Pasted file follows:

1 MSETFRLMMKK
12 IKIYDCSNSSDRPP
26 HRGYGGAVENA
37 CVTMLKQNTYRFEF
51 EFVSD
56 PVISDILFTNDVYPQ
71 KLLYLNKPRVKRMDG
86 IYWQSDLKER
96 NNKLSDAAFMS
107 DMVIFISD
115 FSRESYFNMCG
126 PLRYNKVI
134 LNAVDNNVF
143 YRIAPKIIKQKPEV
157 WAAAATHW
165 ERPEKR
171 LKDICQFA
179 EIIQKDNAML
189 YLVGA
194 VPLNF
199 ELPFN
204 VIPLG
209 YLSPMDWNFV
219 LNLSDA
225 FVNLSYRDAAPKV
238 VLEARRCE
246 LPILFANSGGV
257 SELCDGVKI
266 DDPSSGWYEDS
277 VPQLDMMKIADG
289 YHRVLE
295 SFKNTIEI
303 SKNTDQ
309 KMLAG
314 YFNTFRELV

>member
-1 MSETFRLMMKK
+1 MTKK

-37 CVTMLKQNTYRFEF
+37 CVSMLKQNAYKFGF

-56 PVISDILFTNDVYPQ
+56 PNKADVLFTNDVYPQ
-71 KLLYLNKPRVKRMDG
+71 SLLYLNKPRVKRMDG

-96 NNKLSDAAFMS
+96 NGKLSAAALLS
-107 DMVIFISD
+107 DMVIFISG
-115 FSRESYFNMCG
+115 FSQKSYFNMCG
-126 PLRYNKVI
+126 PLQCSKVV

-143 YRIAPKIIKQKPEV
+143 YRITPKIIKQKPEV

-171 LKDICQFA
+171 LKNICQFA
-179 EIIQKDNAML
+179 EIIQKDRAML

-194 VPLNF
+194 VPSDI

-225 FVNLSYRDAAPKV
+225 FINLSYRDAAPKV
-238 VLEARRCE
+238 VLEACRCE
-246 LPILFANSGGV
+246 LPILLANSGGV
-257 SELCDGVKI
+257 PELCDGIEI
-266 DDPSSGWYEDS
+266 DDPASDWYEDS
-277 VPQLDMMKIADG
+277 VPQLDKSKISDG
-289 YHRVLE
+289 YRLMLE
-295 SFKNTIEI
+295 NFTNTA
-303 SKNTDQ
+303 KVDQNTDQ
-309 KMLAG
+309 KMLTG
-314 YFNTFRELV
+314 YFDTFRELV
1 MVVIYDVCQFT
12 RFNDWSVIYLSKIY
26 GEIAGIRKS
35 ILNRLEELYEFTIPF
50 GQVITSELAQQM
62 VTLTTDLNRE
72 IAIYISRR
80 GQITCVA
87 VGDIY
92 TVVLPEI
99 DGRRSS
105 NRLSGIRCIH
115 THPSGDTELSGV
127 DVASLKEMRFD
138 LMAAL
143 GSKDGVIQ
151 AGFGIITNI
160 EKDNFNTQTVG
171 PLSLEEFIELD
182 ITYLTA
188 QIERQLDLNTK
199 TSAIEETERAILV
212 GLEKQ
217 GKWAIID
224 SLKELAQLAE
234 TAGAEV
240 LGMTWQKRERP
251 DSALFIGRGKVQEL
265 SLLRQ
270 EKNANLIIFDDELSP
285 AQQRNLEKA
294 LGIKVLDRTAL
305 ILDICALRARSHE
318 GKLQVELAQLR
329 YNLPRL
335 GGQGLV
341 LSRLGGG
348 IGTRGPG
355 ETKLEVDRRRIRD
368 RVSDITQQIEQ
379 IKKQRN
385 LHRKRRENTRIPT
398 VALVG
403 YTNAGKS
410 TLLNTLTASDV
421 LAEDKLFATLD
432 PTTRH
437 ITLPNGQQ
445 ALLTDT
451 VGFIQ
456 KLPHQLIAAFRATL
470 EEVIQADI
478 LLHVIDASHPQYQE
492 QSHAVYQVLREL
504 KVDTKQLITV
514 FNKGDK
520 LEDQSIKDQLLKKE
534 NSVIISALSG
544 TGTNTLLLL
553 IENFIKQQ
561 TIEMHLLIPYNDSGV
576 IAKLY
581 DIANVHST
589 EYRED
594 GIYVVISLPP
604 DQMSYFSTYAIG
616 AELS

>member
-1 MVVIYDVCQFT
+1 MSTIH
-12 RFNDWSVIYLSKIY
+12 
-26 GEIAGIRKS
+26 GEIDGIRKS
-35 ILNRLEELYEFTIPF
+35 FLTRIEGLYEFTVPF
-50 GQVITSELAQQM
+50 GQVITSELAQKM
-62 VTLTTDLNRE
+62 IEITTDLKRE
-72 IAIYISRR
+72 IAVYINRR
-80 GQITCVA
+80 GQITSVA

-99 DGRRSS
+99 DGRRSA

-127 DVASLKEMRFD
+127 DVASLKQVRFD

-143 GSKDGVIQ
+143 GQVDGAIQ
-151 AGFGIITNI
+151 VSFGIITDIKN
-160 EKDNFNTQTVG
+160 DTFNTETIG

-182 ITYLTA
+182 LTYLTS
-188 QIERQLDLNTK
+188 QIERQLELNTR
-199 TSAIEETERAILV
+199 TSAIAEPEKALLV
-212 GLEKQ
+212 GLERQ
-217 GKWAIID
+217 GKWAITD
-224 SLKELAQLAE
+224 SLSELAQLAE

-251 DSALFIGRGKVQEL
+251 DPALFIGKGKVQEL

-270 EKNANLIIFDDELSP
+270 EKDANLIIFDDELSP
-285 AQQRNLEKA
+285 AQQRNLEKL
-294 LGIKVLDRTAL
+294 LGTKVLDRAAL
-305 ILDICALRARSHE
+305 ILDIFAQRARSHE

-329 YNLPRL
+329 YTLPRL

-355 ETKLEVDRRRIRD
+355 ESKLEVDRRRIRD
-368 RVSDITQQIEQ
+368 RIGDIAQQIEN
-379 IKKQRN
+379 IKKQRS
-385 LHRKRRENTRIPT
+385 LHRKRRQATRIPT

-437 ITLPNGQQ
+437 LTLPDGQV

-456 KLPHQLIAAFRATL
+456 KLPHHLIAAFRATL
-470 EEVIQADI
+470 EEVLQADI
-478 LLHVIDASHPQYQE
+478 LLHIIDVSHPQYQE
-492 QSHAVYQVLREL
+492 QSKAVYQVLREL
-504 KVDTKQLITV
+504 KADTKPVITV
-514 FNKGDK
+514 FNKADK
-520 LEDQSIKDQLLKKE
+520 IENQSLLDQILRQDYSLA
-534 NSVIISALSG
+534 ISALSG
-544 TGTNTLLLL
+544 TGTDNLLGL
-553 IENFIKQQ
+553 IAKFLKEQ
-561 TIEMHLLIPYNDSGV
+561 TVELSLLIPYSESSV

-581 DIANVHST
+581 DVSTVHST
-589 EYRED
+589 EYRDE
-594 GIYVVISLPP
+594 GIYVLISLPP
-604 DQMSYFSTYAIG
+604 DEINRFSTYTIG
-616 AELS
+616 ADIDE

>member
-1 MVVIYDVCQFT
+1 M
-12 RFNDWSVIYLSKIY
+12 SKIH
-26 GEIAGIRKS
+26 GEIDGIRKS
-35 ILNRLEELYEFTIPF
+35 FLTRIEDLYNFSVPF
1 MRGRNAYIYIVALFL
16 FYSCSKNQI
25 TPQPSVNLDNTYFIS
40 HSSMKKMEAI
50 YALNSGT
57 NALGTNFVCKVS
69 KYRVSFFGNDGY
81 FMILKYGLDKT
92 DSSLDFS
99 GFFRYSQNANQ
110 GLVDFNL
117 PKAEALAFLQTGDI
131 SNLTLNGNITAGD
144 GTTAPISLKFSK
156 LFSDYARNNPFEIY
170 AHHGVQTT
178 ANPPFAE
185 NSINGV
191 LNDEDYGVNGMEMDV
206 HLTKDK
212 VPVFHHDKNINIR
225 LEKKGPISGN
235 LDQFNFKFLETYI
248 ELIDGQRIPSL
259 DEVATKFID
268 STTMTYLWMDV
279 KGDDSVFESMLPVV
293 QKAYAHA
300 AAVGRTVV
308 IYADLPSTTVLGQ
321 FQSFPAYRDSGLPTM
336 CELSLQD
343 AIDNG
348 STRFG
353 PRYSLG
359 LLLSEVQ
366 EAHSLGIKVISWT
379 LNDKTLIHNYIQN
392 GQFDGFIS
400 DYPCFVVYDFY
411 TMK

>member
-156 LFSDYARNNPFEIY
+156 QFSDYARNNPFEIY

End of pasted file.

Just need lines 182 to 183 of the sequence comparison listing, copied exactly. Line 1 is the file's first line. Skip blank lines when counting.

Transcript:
+199 TSAIAEPEKALLV
-212 GLEKQ